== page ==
explosion light

Apparently, UPS didn’t like drop shipping. But, since they’ve recently figured out a way to drive additional revenue from every company that uses UPS to drop ship anything, UPS will now love drop shipping. This is going to make UPS a lot more money. And all of this was recently brought to light in the 2016 UPS rate change announcement.

UPS recently stated that effective December 28, 2015, it would begin to levy a 2.5% fee on all shipments that are billed “third party”. This is a NEW fee, where one previously didn’t exist, and it targets one of the three potential UPS billing methods, listed below.

· Bill Shipper (Prepaid): The party shipping a package pays the shipping charge.

· Bill Receiver (Collect): The party receiving a shipment pays the shipping charge.

· Bill Third Party (3rd Party): The party paying for the shipping charge is someone other than the shipper or the recipient of a shipment.

Third party billing is representative of the entire drop ship business model. The shipping cost increase related to this billing method will be tough for many businesses. Lets look at an example to make sure we’re on the same page:

Karen owns a business, Books-R-Us. She sells books. She has decided to use the services of another company, We Ship For You, to store all of her books in their warehouse. When one of Karen’s customers buys a book from her website, the team at We Ship For You will pack it up and ship it out on her behalf. Years ago, Karen opened an account with UPS and has instructed We Ship For You to use her UPS account number each time they ship something to one of her customers. Each week she gets a bill from UPS for all the shipments that went to her customers. In 2016 (and beyond) that bill will be hit with the “normal” ~5% annual UPS price increase PLUS an additional 2.5% because of the third party billing method Karen uses. Karen is discouraged, because Karen gives her customers free shipping when they purchase $50 or more worth of books. This means the additional 2.5% fee will likely come straight out of Karen’s pocket with no extra revenue from her customers to offset the extra expense. Good luck Karen…you’re going to need it.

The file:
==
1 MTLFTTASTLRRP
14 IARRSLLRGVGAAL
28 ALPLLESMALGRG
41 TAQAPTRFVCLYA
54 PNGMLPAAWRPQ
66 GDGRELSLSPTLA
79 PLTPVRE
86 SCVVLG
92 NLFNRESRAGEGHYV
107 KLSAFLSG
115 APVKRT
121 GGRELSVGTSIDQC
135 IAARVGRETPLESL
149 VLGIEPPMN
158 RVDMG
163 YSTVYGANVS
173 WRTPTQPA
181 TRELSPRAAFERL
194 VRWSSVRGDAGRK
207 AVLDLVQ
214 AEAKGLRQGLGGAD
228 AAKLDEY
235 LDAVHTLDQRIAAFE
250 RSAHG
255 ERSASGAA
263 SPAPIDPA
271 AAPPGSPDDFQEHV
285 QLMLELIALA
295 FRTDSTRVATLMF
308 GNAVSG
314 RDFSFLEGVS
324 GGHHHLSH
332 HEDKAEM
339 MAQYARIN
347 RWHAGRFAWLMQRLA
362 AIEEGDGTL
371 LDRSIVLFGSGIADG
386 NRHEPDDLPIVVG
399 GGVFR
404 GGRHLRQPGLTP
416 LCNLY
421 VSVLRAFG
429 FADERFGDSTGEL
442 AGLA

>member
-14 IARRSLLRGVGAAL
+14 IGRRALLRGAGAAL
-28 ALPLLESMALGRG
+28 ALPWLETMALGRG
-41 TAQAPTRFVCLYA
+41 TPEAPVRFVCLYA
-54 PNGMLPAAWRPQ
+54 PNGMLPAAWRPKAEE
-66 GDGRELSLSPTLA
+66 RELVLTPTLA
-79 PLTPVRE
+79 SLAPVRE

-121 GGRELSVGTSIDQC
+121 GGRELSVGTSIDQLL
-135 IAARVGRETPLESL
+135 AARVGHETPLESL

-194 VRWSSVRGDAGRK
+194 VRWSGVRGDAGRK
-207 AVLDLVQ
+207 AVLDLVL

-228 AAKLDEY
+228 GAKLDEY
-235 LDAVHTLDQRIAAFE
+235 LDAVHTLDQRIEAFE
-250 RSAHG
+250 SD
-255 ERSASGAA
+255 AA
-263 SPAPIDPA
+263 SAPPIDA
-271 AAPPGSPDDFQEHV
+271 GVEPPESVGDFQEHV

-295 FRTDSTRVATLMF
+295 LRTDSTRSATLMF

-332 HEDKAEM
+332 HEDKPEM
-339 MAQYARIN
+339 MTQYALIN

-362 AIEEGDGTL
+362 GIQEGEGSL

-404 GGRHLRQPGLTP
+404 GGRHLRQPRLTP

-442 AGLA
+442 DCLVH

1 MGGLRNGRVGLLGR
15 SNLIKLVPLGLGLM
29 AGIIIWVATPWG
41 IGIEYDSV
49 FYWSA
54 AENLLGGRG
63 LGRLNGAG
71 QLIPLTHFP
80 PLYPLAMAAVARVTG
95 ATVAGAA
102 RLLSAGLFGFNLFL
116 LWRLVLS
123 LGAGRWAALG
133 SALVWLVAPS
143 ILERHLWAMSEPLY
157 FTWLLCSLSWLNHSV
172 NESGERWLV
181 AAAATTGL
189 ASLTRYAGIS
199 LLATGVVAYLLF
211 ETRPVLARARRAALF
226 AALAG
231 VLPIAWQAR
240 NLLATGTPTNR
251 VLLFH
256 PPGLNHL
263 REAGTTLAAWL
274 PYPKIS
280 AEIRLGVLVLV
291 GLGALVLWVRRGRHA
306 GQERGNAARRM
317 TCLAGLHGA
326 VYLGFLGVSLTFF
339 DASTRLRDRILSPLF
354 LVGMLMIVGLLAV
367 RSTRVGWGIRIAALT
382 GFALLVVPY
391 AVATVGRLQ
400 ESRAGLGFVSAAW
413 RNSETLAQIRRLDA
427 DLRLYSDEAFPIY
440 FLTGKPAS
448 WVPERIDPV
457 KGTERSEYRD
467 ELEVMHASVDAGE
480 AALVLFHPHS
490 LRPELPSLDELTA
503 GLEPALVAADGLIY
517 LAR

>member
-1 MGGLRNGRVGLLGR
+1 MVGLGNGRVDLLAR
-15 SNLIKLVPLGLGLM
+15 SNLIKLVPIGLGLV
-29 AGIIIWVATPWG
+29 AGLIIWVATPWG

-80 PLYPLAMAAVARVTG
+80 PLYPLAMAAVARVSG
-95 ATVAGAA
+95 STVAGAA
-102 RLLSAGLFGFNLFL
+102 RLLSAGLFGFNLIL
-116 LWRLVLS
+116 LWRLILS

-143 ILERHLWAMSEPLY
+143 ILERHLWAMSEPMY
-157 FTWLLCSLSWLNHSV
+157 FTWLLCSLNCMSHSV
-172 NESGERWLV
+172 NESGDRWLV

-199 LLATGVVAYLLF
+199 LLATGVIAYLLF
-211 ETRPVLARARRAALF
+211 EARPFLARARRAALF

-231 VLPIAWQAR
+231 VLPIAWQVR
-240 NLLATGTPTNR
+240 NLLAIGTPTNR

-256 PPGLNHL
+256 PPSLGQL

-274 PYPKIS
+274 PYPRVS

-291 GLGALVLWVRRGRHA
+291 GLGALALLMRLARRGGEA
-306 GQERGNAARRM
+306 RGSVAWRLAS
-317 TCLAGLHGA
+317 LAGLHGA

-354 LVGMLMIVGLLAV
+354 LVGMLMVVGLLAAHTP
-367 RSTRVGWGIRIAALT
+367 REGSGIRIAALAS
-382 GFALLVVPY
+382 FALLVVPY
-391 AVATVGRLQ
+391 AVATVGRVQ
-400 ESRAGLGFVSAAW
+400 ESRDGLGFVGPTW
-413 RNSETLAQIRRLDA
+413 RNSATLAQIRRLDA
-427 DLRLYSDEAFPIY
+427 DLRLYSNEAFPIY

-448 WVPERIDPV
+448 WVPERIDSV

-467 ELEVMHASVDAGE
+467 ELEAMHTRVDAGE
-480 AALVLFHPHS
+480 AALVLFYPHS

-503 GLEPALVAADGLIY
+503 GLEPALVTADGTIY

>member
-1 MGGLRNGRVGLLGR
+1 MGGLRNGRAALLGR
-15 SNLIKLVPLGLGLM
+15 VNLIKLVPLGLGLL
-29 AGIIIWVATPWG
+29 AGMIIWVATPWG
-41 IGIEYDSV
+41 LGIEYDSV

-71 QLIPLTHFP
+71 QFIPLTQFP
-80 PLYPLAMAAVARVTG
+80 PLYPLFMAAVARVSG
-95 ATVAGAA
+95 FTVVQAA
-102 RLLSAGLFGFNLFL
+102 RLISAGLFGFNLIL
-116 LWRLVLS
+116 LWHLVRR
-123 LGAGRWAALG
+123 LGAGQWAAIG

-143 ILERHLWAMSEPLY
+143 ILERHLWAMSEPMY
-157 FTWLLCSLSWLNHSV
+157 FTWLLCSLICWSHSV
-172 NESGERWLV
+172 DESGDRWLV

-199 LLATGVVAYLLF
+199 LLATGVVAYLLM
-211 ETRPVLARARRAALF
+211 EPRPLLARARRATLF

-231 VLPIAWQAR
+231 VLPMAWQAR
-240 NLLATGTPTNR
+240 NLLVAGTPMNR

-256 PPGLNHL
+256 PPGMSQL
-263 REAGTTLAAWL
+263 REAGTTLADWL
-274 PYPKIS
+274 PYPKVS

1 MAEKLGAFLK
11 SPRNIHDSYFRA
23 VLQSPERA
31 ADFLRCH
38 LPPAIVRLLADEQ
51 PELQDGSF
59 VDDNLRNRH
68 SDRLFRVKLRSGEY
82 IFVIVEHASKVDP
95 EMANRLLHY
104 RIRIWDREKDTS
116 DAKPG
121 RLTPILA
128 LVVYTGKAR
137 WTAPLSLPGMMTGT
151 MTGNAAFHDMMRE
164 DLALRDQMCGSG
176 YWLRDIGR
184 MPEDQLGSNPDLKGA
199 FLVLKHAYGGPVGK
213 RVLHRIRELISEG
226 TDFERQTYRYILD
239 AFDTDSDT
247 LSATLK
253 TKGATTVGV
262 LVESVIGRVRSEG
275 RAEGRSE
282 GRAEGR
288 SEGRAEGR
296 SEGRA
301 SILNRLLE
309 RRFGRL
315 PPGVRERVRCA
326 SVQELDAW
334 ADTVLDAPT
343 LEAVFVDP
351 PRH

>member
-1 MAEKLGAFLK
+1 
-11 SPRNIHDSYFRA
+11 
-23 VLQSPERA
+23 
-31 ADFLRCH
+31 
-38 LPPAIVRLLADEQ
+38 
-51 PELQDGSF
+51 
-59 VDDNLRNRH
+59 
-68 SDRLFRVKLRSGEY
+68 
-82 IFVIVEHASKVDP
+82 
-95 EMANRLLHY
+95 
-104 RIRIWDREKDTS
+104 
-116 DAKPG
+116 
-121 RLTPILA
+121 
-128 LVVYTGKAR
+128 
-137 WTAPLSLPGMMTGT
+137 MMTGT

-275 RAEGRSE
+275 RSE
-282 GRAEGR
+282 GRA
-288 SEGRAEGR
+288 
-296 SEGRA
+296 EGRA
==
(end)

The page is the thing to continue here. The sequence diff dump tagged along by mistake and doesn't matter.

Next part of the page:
For some reason, UPS has decided to single out third party billing (as opposed to pre-paid or collect billing). Why? Well, fortunately for UPS, and unfortunately for everyone else, UPS does not have to explain themselves when they want to increase their prices or add a new fee. They are the biggest shipping carrier in the United States and one of the three biggest in the world. With limited competition, they can raise their prices when they want to and there’s not much that anyone can do about it. So they do.

But why this increase? Why pick on third party shippers? And why a flat percentage as opposed to a fixed dollar amount? Do third party shipments create extra work for UPS? In the absence of a formal explanation from UPS, perhaps they would argue that they burn extra calories on 3rd party billing, trying to research disputes when people say they shouldn’t be getting billed for a third party shipment. One might assume there are fewer billing disputes with pre-paid and collect shipments.